Twelve rabbits were used in pilot study; a swab from the induced oral wounds from six animals were taken in the 2 nd day of the experiment and cultured on a conventional media (blood agar) under aerobic condition at 37°C for 24 h. After the incubation period, the most predominant microorganisms colonized the surface of the ulcer was S. aureus, the identification of Staphylococcus isolates was based on colonial morphology and Gram stain characteristics. [8]

The selected bacteria were inoculated into 10 ml of sterile nutrient broth, and incubated at 37°C for 18 h. Using a sterile cotton swab, the nutrient broth cultures were swabbed on the surface of sterile nutrient agar plates. The antibacterial activity of licorice root extract was determined by the disk diffusion method. A sterile filter paper discs (6 mm in diameter) impregnated with different concentrations of licorice root extract was placed on a surface of nutrient agar plate for sensitivity testing. Standard 6 mm discs containing amoxicillin 25 μg/disc and other types of antibiotics were also used (like clindamycin, vancomycin, amoclave, amikacin) as a positive controls. The plates were incubated at 37°C in three replications in the incubator for 24 h. Zone of inhibition was measured for each extract using digital vernier caliper and the results were recorded. [9],[10]

Clinically, the other six rabbits showed natural healing process completion after 7 or 8 days without any treatment. Therefore, the 3 rd and 6 th days of the experiment were selected to examine the histopathological changes of the oral wound healing.

The result of pilot study

The different concentrations of licorice root extract showed no bactericidal effect on S. aureus and no inhibition zones (clear zone of no growth of bacteria around each disc) were recorded with each concentration of licorice even with the highest concentration (60 mg/100 ml) after overnight incubation [Figure 1]b.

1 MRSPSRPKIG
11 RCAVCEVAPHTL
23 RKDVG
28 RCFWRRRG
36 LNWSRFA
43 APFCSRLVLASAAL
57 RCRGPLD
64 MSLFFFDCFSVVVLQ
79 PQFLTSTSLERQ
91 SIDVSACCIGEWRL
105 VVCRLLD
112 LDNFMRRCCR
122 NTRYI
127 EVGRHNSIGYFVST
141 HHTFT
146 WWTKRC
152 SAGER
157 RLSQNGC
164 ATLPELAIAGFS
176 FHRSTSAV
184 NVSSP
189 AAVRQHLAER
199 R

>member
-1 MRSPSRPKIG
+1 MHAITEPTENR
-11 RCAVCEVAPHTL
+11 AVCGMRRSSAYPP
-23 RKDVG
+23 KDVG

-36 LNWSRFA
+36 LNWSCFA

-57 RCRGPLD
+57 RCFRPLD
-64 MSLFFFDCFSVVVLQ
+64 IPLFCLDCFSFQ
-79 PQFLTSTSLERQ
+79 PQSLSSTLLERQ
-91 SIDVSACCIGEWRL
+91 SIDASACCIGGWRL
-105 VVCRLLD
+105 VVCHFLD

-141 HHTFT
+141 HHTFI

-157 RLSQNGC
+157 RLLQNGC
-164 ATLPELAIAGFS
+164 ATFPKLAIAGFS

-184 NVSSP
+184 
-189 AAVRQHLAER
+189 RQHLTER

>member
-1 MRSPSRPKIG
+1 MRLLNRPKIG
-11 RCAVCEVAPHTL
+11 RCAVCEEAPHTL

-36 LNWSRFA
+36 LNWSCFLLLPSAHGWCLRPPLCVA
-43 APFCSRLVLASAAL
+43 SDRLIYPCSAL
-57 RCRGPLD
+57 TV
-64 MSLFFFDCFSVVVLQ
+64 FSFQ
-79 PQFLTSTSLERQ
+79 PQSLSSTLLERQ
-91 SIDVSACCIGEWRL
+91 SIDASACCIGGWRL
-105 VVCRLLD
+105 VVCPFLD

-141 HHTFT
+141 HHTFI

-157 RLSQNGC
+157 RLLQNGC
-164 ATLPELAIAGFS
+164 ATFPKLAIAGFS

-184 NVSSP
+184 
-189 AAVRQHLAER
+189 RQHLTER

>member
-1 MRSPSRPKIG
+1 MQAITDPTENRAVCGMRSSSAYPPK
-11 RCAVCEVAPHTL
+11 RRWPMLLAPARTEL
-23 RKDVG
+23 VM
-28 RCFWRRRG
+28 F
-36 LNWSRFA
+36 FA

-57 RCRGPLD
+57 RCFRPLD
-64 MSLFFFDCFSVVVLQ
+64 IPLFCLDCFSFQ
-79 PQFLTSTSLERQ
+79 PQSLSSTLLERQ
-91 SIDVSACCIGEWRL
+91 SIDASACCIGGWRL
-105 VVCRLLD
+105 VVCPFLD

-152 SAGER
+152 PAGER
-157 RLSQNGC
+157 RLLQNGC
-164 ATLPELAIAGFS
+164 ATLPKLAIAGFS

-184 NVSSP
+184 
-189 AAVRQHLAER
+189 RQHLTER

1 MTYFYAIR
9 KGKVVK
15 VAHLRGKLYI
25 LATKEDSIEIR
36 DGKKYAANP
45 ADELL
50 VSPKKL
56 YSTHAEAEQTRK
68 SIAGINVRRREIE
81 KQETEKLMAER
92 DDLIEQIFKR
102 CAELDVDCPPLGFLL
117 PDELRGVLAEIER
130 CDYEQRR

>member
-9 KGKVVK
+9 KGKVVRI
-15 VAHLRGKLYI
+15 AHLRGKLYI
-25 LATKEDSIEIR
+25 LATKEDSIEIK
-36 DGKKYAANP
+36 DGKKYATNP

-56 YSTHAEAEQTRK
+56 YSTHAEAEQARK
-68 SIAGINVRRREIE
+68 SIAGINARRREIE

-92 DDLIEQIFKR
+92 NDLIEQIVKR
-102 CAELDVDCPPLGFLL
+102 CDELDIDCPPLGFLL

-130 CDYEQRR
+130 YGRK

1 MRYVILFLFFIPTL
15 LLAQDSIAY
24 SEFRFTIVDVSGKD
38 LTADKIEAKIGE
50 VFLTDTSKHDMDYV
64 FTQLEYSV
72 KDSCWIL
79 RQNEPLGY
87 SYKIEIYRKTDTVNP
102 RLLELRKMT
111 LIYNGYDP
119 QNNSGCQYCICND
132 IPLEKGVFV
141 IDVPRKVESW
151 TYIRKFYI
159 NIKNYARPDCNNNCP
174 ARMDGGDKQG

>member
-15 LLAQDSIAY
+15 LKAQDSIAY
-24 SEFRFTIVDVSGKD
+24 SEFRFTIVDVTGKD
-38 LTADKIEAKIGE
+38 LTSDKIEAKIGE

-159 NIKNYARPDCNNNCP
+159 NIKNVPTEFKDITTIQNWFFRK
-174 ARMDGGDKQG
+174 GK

Animal grouping, treatment schedule and wound harvesting

The remaining twenty eight animals were randomly divided into two groups: The control group and the study group, 14 rabbits each. Twice a day, the oral wounds of the control groups were irrigated by 1 ml of distal water. Since different concentrations of licorice extract showed no bactericidal effect against selected bacteria, the oral wounds of the study group were irrigated by the highest concentration of licorice root extract (60 mg/100 ml) twice daily. After 3 days and 6 days respectively, seven animals from each group were sacrificed for histological observations of the wounds. The tissues samples were fixed, processed, sectioned, and stained by hematoxylin and eosin stain. [11]

The total number of inflammatory cells namely neutrophils, lymphocytes, plasma cells and histiocytes were counted at ×40 magnification, and the vascular density were also calculated in five randomly selected microscopical fields at ×20 magnification. The means of all measurements were determined for each animal, and these measurements were also evaluated by two persons blind to the study. Data analysis was made using one-way analysis of variance. Microscopically, the statistical comparisons between the study and control group were done using Student-Newman-Keuls test. P ≤ 0.05 was considered as statistical significant.


  Results Top